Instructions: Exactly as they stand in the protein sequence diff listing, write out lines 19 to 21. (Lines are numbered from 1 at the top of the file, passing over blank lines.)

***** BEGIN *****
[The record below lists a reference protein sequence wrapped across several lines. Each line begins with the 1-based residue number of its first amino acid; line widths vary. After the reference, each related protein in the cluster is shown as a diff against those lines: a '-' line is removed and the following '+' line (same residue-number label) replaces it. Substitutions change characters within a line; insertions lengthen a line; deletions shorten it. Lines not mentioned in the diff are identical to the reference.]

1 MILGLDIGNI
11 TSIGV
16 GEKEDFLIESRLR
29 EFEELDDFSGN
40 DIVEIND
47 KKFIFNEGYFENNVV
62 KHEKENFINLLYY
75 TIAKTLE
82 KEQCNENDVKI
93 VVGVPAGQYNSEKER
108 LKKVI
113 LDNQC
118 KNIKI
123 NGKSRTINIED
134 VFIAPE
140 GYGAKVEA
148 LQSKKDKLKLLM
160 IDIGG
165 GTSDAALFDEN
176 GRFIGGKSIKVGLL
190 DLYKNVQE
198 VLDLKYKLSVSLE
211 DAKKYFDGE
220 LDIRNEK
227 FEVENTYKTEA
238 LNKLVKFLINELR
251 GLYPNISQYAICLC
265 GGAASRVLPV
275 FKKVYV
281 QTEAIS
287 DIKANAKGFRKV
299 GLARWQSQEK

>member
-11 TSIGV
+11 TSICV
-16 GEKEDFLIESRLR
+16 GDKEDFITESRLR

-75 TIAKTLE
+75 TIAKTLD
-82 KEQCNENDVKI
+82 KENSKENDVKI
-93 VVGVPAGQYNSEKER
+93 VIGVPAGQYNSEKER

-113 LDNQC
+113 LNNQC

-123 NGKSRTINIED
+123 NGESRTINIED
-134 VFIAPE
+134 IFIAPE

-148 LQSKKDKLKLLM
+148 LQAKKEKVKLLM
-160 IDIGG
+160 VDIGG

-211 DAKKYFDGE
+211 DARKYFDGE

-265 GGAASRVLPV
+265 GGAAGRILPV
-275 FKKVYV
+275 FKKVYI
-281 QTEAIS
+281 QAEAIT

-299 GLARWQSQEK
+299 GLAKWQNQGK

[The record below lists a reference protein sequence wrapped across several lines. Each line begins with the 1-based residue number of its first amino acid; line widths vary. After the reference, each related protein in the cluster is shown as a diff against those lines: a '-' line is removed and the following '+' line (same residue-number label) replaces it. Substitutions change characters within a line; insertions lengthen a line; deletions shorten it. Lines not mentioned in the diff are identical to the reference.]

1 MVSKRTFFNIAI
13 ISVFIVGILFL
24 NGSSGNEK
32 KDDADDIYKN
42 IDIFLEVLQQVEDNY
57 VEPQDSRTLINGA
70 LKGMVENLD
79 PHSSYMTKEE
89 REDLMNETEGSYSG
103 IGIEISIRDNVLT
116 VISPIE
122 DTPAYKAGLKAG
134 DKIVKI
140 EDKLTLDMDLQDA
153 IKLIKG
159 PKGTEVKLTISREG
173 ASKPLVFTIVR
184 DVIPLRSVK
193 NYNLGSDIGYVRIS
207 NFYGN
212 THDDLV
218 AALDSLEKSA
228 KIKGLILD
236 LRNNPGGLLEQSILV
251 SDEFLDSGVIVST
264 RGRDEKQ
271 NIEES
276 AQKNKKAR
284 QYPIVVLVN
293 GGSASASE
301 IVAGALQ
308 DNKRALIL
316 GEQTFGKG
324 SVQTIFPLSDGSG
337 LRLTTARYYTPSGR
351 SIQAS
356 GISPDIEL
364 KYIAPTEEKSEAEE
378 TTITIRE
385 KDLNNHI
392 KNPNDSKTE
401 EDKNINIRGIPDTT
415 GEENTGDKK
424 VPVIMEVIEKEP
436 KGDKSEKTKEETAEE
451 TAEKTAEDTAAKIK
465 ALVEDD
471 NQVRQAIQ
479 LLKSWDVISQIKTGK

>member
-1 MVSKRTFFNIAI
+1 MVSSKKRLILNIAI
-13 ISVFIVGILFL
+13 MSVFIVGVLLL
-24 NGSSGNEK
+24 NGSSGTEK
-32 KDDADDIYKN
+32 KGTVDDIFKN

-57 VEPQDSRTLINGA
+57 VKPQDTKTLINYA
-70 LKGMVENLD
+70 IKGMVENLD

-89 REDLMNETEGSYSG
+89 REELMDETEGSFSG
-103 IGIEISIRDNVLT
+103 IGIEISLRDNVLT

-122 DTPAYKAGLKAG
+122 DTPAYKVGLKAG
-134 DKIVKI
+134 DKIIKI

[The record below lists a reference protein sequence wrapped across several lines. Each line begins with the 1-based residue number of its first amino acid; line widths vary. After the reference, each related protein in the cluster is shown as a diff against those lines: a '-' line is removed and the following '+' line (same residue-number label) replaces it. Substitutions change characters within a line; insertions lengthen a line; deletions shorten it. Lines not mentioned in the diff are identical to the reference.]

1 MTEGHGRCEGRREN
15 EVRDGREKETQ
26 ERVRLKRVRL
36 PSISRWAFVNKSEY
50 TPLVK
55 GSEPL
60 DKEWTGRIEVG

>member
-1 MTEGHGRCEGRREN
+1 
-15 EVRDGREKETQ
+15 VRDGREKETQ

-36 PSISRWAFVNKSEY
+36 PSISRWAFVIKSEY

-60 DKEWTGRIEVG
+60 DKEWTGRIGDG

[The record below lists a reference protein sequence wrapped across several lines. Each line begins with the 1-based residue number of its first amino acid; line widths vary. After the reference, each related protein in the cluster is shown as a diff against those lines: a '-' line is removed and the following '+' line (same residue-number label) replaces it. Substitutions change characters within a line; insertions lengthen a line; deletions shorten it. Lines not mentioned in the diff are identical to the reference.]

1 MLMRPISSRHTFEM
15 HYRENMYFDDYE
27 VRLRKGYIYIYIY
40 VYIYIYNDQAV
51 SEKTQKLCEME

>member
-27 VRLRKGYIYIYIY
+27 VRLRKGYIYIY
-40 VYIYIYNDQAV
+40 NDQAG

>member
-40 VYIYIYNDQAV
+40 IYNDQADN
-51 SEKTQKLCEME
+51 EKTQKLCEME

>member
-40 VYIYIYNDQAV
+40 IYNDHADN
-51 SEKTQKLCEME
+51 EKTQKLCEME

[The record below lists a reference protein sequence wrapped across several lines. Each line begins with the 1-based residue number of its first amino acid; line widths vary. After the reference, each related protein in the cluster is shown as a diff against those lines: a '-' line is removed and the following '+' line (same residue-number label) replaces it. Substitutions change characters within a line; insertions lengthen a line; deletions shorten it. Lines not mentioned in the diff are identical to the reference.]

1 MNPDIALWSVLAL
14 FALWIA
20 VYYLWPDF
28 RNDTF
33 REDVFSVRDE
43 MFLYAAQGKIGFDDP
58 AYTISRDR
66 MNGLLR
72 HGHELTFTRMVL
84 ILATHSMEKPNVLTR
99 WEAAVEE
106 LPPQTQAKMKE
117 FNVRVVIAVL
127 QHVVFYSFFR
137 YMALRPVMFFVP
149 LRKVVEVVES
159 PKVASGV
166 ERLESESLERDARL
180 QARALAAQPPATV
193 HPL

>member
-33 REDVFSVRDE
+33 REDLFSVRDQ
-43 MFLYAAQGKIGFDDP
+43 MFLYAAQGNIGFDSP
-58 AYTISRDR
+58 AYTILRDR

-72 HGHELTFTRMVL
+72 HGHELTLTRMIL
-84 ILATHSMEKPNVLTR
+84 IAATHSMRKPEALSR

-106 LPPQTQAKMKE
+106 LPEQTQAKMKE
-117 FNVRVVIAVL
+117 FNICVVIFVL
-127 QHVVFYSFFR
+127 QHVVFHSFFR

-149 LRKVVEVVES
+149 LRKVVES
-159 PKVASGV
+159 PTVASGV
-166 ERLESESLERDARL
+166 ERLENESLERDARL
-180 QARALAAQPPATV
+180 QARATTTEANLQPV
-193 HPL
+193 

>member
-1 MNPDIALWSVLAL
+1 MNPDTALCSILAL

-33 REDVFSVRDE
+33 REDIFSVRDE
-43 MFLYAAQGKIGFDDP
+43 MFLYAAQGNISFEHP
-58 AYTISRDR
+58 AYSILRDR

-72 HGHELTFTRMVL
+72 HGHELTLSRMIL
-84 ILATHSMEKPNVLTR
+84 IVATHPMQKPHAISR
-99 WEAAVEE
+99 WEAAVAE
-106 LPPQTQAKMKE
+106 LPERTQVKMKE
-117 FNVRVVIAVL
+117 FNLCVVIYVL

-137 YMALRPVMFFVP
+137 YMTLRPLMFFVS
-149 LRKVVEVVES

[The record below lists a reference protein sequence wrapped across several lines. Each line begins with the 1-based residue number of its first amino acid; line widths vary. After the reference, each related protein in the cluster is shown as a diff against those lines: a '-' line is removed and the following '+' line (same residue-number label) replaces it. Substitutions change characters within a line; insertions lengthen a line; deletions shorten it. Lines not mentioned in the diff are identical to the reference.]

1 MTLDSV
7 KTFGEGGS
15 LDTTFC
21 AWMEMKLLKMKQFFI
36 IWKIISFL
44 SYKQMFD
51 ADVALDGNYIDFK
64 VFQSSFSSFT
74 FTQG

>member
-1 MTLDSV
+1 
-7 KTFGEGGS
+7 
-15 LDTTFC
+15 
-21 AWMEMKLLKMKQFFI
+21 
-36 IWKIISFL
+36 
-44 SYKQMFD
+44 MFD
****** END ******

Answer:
160 IDIGG
165 GTSDAALFDEN
176 GRFIGGKSIKVGLL